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Schmuck: Though the Jordan McNair tragedy will always be attached to him, D.J. Durkin deserves a second chance

Maryland head coach D.J. Durkin walks off after defeating Minnesota in an NCAA college football game on Saturday, Sept. 30, 2017, in Minneapolis.
Maryland head coach D.J. Durkin walks off after defeating Minnesota in an NCAA college football game on Saturday, Sept. 30, 2017, in Minneapolis.

There are always going to be those who feel that former Maryland football coach D.J. Durkin should never stand on another sideline or coach another group of college football players.

Nineteen-year-old Terps offensive lineman Jordan McNair died on his watch from exertional heat stroke, and the circumstances were so damning and avoidable that it would be easy to justify exiling Durkin to part-time work out of the public eye.

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It’s hard to forget the allegations that he and his coaching staff allowed a “toxic” culture to develop at Maryland while the struggling football program was desperately trying to rise to respectability in the demanding Big Ten Conference.

Still, it’s also important to remember that while Durkin was placed on leave, reinstated and ultimately dismissed during the firestorm of controversy and criticism that enveloped the university and reached all the way to the Board of Regents, university president Wallace Loh and athletic director Damon Evans somehow kept their jobs.

McNair died on their watch, too, but they were allowed to remain to help return some accountability to the program and restructure the sports medicine component that badly mishandled McNair’s collapse.

The case could be made — and was at the time — that all three of them should have been fired, but only Durkin, conditioning coach Rick Court, assistant athletic director Steve Nordwall and head trainer Wes Robinson were relieved of their duties.

Since Loh and Evans got a second chance, it seems only fair that Durkin be allowed to return to full-time coaching. Whether he’ll ever get another head coaching position might be another story, but he should not be denied a chance to rebuild his reputation.

Even McNair’s father seemed to concede that when he spoke briefly with Don Markus of The Sun on Thursday.

“I’ll keep my comments [private] beyond I wish Durkin well and I hope he learns from his experience at Maryland," Marty McNair said.

It would have been totally understandable if Jordan McNair’s parents had publicly blasted the University of Mississippi for hiring Durkin, but they didn’t.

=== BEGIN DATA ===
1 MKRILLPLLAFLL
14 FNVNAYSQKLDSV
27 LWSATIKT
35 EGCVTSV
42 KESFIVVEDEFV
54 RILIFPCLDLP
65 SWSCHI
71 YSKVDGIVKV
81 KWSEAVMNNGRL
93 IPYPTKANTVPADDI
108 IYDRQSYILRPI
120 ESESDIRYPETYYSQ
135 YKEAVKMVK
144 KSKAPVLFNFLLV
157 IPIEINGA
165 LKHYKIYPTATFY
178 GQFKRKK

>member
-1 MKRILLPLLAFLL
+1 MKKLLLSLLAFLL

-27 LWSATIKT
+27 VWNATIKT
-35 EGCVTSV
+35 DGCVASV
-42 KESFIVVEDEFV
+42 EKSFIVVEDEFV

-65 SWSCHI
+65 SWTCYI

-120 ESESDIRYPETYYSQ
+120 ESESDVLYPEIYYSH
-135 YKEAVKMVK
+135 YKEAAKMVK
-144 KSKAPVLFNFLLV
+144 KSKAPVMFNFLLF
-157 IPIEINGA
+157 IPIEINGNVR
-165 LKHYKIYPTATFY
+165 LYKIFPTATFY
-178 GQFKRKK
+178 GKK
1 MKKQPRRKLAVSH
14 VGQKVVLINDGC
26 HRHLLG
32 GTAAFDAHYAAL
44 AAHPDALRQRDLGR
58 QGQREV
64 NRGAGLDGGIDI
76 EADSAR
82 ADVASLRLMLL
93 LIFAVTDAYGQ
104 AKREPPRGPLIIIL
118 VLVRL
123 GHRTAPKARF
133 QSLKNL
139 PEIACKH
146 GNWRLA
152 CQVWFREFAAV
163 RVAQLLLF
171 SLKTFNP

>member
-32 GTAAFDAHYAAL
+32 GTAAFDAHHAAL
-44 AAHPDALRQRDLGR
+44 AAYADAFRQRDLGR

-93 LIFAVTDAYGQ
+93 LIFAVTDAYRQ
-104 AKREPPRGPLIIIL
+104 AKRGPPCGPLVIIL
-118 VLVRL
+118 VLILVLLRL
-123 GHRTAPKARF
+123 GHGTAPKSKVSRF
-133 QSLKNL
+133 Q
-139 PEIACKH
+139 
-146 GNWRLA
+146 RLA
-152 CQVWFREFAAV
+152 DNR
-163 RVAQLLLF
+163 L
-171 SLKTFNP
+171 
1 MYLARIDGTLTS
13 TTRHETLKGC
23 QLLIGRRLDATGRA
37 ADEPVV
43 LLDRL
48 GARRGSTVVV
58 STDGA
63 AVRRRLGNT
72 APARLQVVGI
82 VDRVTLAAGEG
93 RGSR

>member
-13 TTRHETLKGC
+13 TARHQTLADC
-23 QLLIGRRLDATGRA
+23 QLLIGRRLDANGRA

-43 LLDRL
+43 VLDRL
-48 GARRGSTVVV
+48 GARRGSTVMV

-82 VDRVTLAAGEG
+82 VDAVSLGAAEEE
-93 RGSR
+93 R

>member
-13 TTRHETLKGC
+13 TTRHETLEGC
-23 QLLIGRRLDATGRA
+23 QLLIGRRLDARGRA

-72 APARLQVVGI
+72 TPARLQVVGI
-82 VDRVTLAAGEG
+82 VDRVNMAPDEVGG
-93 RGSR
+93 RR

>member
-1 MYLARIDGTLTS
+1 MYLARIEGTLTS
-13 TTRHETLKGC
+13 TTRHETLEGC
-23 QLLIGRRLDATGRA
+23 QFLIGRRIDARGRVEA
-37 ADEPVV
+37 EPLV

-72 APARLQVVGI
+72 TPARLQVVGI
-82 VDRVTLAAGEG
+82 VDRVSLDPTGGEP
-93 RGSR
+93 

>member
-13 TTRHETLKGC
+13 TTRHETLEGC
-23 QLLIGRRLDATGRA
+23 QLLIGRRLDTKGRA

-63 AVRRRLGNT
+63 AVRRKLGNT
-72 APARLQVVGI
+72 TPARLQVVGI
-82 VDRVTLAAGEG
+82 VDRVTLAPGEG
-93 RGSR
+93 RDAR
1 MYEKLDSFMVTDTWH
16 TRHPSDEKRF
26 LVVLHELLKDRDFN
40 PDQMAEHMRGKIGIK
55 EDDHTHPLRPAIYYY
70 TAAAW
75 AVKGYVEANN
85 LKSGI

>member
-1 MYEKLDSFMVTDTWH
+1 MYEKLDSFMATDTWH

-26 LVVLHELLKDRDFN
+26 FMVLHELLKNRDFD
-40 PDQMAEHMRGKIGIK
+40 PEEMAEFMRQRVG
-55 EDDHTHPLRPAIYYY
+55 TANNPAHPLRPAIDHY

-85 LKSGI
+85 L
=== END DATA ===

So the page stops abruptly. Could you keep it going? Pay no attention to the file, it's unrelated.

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There was plenty of that on social media, where the hiring was met with a withering barrage of tweets calling out the school and head coach Lane Kiffin for giving Durkin that second chance.

They had to know that was coming, but Mississippi athletic director Keith Carter defended the decision, claiming that the university had done an extensive background check and consulted with a number of college football coaches and administrators who vouched for Durkin’s character.

Durkin had faced similar, though less amplified public reaction, when he was hired by the Atlanta Falcons as an analyst this past season. He also worked in that capacity at Alabama after the 2018 season.

This, however, is his first opportunity to return to a full-time coaching role, which has yet to be defined. Before being hired at Maryland, he had served as a linebackers coach for several college programs and was defensive coordinator and linebackers coach under Jim Harbaugh at Michigan.

If you accept the social media narrative, Durkin has returned too soon after the McNair tragedy, as if there is some appropriate and definable waiting period he should have to serve before being allowed to come back to coaching.

Don’t see the logic there. Durkin will have to carry the weight of what happened to Jordan McNair around with him wherever he goes. It will probably keep him from ever getting another head coaching job in a major program.

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He already has been punished more than anyone else who shared responsibility for overseeing Maryland football on the day McNair collapsed.

If you want some historical precedent, when Minnesota Vikings offensive lineman Korey Stringer died of heatstroke during training camp in 2001, the head coach was Dennis Green and the offensive line coach was Mike Tice.

Neither coach was disciplined, though both were named as defendants in a wrongful death lawsuit filed against the Vikings by Stringer’s family. Green coached the first 15 games of that season before being replaced by Tice, who coached the Vikings through the 2005 season.

Stringer’s death, however, led to greater awareness of the threat of heatstroke and league-wide modifications in the way teams supervise workouts to prevent players from getting overheated.

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